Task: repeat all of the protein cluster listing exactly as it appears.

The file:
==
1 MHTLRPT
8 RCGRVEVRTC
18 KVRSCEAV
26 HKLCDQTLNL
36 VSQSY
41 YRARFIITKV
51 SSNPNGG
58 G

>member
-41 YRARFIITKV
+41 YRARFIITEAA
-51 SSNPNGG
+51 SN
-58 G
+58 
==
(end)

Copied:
1 MHTLRPT
8 RCGRVEVRTC
18 KVRSCEAV
26 HKLCDQTLNL
36 VSQSY
41 YRARFIITKV
51 SSNPNGG
58 G

>member
-41 YRARFIITKV
+41 YRARFIITEAA
-51 SSNPNGG
+51 SN
-58 G
+58 